(NEW YORK, NY) -- Data through April 2009, released today by Standard & Poor's for its S&P/Case-Shiller Home Price Indices, the leading measure of U.S. home prices, show that, although still negative, the annual decline of the 10-City and 20-City Composites improved.
The chart above depicts the annual returns of the 10-City Composite and the 20-City Composite Home Price Indices. The 10-City and 20-City Composites declined 18.0% and 18.1%, respectively, in April compared to the same month in 2008. These are improvements over their returns reported for March, down 18.7% for both indices. For the past three months, the 10-City and 20-City Composites have recorded an improvement in annual returns. Record annual declines were reported for both indices with their respective January data, -19.4% for the 10-City Composite and -19.0% for the 20-City Composite.
"The pace of decline in residential real estate slowed in April," says David M. Blitzer, Chairman of the Index Committee at Standard & Poor's. "In addition to the 10-City and 20-City Composites, 13 of the 20 metro areas also saw improvement in their annual return compared to that of March. Furthermore, every metro area, except for Charlotte, recorded an improvement in monthly returns over March. While one month's data cannot determine if a turnaround has begun; it seems that some stabilization may be appearing in some of the regions. We are entering the seasonally strong period in the housing market, so it will take some time to determine if a recovery is really here.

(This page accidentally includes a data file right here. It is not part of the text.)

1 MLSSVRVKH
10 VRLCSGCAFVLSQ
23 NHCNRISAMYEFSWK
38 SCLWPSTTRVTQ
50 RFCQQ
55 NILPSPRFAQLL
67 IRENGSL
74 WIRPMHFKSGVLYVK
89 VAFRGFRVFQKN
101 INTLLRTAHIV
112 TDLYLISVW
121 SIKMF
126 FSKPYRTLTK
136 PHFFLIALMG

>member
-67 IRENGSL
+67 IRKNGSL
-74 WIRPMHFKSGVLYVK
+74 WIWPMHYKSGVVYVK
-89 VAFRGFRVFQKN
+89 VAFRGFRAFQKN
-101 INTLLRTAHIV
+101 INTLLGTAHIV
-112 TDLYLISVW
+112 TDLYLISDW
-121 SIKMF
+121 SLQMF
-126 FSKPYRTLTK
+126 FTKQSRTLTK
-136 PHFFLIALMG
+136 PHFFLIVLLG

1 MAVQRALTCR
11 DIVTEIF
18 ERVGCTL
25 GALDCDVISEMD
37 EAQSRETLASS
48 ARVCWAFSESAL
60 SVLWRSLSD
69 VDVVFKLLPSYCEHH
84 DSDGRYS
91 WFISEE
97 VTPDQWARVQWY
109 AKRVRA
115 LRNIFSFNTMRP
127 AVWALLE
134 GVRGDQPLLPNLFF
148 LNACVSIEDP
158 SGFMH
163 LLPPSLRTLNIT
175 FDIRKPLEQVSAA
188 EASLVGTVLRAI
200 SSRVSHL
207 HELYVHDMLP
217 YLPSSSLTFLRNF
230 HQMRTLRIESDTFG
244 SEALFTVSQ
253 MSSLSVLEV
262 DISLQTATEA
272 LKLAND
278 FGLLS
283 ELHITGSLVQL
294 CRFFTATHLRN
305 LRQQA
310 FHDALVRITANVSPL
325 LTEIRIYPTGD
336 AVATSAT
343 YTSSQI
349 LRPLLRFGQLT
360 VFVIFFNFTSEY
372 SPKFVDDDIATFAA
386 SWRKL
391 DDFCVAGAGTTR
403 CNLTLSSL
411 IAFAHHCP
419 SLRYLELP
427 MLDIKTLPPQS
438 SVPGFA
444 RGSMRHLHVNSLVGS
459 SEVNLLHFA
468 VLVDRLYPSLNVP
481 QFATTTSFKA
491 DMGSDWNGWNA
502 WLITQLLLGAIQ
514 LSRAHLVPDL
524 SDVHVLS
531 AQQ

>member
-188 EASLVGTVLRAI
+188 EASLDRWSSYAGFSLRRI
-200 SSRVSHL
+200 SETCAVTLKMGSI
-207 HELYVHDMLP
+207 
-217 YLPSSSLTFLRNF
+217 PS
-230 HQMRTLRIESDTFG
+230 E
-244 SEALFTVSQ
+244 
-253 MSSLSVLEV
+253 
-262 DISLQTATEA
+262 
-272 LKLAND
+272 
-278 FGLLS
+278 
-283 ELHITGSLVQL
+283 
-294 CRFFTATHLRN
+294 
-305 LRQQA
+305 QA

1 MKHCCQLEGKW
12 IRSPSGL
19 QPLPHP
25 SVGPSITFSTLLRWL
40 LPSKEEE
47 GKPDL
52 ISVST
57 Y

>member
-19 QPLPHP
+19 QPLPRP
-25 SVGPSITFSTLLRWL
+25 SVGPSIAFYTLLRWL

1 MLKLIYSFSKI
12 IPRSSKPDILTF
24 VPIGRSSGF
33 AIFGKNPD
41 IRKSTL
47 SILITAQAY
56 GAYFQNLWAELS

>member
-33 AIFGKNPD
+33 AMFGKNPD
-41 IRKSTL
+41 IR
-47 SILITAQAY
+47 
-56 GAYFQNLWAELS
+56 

"The stock market bottomed in March and measures of consumer confidence have turned upward. This report shows that these better spirits are also appearing in the housing market" Mr. Blitzer commented.
The chart above shows the index levels for the 10-City and 20-City Composite Indices. As of April 2009, average home prices across the United States are at similar levels to where they were in the middle of 2003. From the peak in the second quarter of 2006, the 10-City Composite is down 33.6% and the 20-City Composite is down 32.6%.
In terms of annual declines, the three worst performing MSAs continue to be the same three from the Sunbelt. Phoenix was down 35.3% in April, Las Vegas declined 32.2% and San Francisco fell 28.0%. Denver, Dallas and Boston continue to fare the best in terms of annual declines down 4.9%, 5.0% and 7.7%, respectively. Charlotte, Chicago, Cleveland, New York, Portland and Seattle posted record annual declines in April. For the month Dallas was the best performer returning +1.7%, while Las Vegas was the worst performer down 3.5%.
Looking at the data from relative peaks-through-April 2009, Dallas has suffered the least, down 9.6% from its peak in June 2007; while Phoenix is down 54.1% from its peak in June of 2006. Excluding Dallas, all of the 20 metro areas are in double digit declines from their peaks, with 10 of the MSAs posting declines of greater than 30% and two of those - Phoenix and Las Vegas - in excess of 50%.
The table below summarizes the results for April 2009. The S&P/Case-Shiller Home Price Indices are revised for the 24 prior months, based on the receipt of additional source data